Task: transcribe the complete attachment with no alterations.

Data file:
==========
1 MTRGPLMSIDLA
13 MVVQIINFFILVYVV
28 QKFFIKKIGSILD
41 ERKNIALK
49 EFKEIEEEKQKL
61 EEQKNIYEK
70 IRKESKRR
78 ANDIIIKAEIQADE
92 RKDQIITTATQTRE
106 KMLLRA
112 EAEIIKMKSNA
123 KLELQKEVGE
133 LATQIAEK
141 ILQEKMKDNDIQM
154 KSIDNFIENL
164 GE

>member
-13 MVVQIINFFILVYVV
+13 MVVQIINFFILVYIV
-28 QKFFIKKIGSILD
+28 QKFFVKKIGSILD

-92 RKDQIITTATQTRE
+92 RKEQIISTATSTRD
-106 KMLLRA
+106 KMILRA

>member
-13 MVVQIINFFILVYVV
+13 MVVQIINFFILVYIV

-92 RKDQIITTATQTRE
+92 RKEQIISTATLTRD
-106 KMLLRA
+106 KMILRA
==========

1 MTRGPLMSIDLA
13 MVVQIINFFILVYVV
28 QKFFIKKIGSILD
41 ERKNIALK
49 EFKEIEEEKQKL
61 EEQKNIYEK
70 IRKESKRR
78 ANDIIIKAEIQADE
92 RKDQIITTATQTRE
106 KMLLRA
112 EAEIIKMKSNA
123 KLELQKEVGE
133 LATQIAEK
141 ILQEKMKDNDIQM
154 KSIDNFIENL
164 GE

>member
-13 MVVQIINFFILVYVV
+13 MVVQIINFFILVYIV
-28 QKFFIKKIGSILD
+28 QKFFVKKIGSILD

-92 RKDQIITTATQTRE
+92 RKEQIISTATSTRD
-106 KMLLRA
+106 KMILRA

>member
-13 MVVQIINFFILVYVV
+13 MVVQIINFFILVYIV

-92 RKDQIITTATQTRE
+92 RKEQIISTATLTRD
-106 KMLLRA
+106 KMILRA